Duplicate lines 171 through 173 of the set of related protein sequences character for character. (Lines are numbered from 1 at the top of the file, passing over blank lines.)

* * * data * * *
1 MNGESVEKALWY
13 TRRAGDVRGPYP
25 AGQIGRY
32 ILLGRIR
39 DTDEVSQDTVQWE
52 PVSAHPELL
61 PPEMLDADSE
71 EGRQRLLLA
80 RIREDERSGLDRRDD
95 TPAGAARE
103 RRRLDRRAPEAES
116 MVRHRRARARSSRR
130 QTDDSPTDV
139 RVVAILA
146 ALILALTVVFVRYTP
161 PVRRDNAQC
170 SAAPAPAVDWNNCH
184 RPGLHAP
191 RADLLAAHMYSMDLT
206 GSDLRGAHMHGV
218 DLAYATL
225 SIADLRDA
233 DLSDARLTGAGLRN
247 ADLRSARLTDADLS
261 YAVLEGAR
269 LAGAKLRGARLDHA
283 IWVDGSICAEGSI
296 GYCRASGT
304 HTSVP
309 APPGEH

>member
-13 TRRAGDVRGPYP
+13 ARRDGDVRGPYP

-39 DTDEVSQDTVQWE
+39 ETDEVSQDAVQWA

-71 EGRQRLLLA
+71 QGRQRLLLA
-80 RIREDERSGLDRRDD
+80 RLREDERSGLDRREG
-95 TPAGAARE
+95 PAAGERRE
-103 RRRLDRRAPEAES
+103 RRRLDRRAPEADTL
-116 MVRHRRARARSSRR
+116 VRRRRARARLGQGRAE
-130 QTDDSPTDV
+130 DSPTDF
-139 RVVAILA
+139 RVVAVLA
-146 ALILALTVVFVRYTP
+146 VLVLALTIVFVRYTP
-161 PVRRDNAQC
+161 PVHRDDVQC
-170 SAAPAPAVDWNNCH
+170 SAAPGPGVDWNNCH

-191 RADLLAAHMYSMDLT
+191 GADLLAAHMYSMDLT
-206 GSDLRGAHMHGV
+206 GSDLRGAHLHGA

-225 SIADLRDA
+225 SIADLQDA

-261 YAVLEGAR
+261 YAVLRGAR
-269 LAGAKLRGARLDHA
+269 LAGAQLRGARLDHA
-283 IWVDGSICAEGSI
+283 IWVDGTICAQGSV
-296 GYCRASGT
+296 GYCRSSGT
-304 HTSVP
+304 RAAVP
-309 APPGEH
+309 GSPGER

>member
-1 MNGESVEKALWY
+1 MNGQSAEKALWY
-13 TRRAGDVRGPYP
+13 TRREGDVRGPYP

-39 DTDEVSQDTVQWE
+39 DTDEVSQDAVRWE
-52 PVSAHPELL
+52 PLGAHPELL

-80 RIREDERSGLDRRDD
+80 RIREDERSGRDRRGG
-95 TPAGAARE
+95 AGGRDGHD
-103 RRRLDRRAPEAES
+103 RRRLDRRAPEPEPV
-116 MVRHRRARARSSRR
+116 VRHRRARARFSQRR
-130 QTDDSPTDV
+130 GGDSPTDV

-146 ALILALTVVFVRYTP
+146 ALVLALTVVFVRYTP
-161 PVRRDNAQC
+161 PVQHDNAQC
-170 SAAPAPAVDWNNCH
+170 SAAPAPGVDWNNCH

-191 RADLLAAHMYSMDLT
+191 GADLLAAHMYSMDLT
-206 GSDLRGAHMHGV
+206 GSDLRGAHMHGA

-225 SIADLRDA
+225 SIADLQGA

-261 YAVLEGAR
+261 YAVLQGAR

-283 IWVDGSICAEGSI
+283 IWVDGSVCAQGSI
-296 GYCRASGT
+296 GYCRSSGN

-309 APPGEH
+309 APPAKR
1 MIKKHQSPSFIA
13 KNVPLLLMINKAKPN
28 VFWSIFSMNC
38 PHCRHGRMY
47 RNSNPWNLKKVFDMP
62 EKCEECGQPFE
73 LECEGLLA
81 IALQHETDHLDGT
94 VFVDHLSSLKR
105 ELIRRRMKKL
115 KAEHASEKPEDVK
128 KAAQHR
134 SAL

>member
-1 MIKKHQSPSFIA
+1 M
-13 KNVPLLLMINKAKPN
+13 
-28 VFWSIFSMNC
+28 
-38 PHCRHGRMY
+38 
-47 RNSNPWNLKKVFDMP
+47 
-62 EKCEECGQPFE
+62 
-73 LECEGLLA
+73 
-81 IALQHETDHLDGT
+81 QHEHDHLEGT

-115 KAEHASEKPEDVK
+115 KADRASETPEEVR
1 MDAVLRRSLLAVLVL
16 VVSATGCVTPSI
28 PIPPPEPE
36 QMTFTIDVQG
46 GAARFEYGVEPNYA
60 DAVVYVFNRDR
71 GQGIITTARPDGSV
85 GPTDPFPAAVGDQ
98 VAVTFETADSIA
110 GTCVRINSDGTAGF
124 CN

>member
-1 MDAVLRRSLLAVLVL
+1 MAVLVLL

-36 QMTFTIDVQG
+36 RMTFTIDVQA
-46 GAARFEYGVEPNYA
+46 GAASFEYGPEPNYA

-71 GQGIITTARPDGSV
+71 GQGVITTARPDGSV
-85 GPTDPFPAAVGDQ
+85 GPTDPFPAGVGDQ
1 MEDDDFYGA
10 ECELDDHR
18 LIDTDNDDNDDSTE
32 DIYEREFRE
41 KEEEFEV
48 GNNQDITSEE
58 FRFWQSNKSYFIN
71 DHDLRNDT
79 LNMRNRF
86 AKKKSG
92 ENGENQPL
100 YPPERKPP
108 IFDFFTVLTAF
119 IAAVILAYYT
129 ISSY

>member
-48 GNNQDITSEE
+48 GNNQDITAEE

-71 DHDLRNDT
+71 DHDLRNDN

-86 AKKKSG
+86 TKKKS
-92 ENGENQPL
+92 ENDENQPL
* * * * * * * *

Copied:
41 KEEEFEV
48 GNNQDITSEE
58 FRFWQSNKSYFIN